"I would argue that identity politics is exactly who we are, and it's exactly how we won," she told an audience at event held by the Center for American Progress in Washington, D.C.
She pointed to efforts in Florida and Georgia where, she indicated, Democrats attracted new voters.
Her comments came as the party wrestled with how moderate it should appear before the general election in 2020. Conservatives have criticized identity politics as a way of fragmenting the electorate according to their skin color and other attributes.
But according to Abrams, identity politics helped her party connect with voters.
"When we refuse to engage in the conversation of identity politics, when we refuse to acknowledge that we see you and we understand you and we understand the barriers that you face, then what we are met with is a lack of trust," she said.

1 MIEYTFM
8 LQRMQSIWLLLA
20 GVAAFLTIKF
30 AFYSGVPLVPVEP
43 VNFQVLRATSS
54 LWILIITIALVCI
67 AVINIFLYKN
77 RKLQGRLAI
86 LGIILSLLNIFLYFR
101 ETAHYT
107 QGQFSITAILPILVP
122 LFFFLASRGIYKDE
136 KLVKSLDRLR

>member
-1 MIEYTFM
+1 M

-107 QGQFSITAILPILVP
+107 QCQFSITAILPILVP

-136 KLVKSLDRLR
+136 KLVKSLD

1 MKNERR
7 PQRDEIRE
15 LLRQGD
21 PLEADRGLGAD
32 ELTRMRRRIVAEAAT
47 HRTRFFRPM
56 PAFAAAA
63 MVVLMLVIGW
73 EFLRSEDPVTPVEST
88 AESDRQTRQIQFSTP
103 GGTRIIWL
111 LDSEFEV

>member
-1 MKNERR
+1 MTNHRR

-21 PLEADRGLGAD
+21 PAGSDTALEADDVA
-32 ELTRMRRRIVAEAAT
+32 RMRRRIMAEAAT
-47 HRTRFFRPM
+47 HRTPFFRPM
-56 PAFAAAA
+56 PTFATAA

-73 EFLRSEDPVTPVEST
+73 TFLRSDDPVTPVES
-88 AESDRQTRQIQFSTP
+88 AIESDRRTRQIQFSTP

She also pushed back on criticism of the tactic, arguing that detractors used the term "identity politics" as a "dog whistle."
"The notion of identity politics has been peddled for the last 10 years, and it's been used as a dog whistle to say that we shouldn't pay too much attention to the new voices coming into progress," she said.
"We have to recognize that the internal threat we face is a fear of who we are," she said.
Abrams caught scrutiny after she refused to concede her loss in the Georgia governor's race in 2018, citing allegations of voter suppression.
She has been outspoken about voter suppression and indicated she might throw her hat in the ring for the 2020 Democratic presidential nomination.